Kerry: Hmmm. Has to be batting practice before game 1 of the Series. Got to see the Braves and the Yankees. Derek Jeter, even. You?

Shae: Probably the 1991 game. It was such a magical year, and I went with my parents and sister. Ballpark was PACKED and buzzing like crazy. Even though the Braves lost that game, it was awesome.

Kerry: Sometimes the best games aren’t ones they win.

Shae: Very true. One of my favorites was a Fourth of July game against the Marlins that the Braves won on a bases-loaded balk.

Kerry: Bases-loaded balk? I’d have loved to see that!

Shae: Is your hubby a baseball fan?

Kerry: He’ll watch a live game but not on TV  We watch football together. He’s watching the Series if the Braves go, whether he wants to or not.

Shae: I have no idea how I’ll fare during a Braves World Series. I used to come home from work and take a nap before the game started. I might be too old for that!

Kerry: I know! I’ll just have to stay up as long as I can. Who knows? Maybe we’ll score some tickets.

Shae: That would be AWESOME.

Kerry: It’s a date!


Playing Ball: A Baseball Anthology

“The one constant through all the years… has been baseball.”—Field of Dreams



Baseball, America’s Pastime, carries with it a mythology like no other sport, entwined with the ups and downs of the nation. In Playing Ball, authors Shae Connor, Kerry Freeman, Marguerite Labbe, and Kate McMurray explore the love for baseball and among the men who play it, from the 1920s through modern times. These four stories tell the tales of baseball men who find love off the field, whether with the heir to a baseball empire, a sports reporter, a fan, or even each other, after their playing careers come to an end.

Home Field Advantage— Shae Connor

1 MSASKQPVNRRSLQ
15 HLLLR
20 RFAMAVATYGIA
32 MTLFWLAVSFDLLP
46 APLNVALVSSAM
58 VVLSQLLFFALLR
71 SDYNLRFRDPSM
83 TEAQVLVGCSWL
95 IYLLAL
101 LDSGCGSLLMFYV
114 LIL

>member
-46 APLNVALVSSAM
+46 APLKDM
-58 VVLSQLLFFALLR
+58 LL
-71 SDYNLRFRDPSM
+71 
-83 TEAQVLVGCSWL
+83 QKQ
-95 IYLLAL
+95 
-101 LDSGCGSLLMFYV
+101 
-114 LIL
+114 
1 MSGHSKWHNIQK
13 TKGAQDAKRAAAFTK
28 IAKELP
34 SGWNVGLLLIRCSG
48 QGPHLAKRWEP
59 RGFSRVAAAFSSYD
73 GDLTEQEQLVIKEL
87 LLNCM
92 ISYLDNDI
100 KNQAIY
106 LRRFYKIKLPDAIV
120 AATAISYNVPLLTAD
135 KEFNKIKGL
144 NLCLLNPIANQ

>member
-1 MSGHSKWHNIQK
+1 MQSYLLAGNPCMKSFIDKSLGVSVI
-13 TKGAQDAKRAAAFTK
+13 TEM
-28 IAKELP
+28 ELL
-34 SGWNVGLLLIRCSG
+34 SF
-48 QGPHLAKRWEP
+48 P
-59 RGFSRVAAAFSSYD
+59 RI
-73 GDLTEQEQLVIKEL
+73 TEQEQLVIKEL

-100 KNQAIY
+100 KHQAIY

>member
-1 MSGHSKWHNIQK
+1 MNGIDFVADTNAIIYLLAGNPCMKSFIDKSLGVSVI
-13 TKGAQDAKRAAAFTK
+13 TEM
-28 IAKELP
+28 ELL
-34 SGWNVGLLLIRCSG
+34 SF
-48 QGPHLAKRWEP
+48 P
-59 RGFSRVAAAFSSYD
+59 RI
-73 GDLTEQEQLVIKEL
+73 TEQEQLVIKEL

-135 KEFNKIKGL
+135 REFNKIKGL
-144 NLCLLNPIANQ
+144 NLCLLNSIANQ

When college student Toby MacMillan, grandson of Atlanta Braves owner Ray MacMillan, meets Caleb Browning, who’s getting his first shot at the big leagues, an innocent dinner soon turns into a not-so-innocent night together in Caleb’s bed. Toby quickly calls things off, afraid of the ramifications of their tryst, but unable to avoid each other because of their jobs, the two men develop a tentative friendship that soon becomes more. After Caleb is injured on the field, Toby’s presence at his hospital bedside leads to their relationship going public—and Toby’s grandfather threatening to cut him off. Facing a choice between the team he’s loved all his life and the man he could love for the rest of it, Toby has to decide if he’s ready to make a stand.


Home Field Advantage by Shae Connor

Part of the Playing Ball anthology from Dreamspinner Press

© 2013 Shae Connor

“Come up for a drink?”

All the warning bells in Toby’s mind went off at once, but none of them were enough to stop him from doing what he did next. He followed Caleb into the elevator, rode up to the sixteenth floor beside him in silence, and then followed him down the hall to his room.

Once inside, Caleb dropped his duffel on the dresser and moved toward the minibar, like he was actually going to make good on his nightcap offer. “Not sure what they have in here, but—”

Toby didn’t let him get any further. He took three long steps, reached up to wrap one hand behind Caleb’s neck, and kissed the words right out of his mouth.

Caleb’s lips were soft and dry, yielding easily to Toby’s insistent pressure and soon parting to allow Toby’s tongue inside. Caleb tasted like the mint he’d popped as they left the table downstairs, with a hint of sweetness from the tea he’d had with dinner and a deeper flavor of pure Caleb.

Toby wondered if he tasted like that everywhere.